The wider public might view investment bankers as 'vampire squid', as one commentator put it, but the newspaper of the business world has made him its 'person of the year'
Hats off to the Financial Times for refusing to pander to lily-livered liberals. The pink paper has opined that its "person of the year" for 2009 is none other than Lloyd Blankfein, chief executive of the widely reviled Wall Street bank Goldman Sachs.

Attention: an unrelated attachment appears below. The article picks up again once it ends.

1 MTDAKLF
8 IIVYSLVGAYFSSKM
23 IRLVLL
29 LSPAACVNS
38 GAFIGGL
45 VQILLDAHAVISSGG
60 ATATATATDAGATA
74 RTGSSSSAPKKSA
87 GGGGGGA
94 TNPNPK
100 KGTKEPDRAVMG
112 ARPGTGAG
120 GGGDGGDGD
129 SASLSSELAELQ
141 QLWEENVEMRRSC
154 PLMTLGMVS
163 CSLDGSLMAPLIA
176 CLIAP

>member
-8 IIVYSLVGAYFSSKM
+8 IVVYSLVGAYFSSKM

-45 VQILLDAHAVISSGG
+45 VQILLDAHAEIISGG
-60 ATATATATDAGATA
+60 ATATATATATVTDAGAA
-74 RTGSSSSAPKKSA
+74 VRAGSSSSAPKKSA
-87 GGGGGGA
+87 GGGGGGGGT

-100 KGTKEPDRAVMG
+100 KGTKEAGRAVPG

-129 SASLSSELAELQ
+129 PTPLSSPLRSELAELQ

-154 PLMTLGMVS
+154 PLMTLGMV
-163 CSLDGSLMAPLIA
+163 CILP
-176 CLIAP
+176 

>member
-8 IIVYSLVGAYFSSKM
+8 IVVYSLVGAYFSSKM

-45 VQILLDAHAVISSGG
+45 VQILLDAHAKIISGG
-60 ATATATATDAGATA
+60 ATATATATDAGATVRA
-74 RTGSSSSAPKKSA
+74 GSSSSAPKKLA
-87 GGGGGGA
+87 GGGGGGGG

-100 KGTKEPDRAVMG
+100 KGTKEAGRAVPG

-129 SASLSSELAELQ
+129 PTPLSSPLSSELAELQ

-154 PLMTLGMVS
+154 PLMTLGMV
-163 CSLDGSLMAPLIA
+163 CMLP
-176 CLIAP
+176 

In the parallel universe inhabited by the FT, Blankfein is a hero - a "master of risk". The FT accepts that Blankfein has struggled to find an effective rebuttal of a deluge of public criticism unleashed on his bank.
But it says the former gold trader from the Bronx has "steered Goldman adeptly through the crisis, betting correctly that the global investment banks would survive the turmoil (with government help) and not be dismantled by regulators".
The FT's John Gapper continues: "The bank has stuck to its strengths, unashamedly taking advantage of the low interest rates and diminished competition resulting from the crisis to make big trading profits."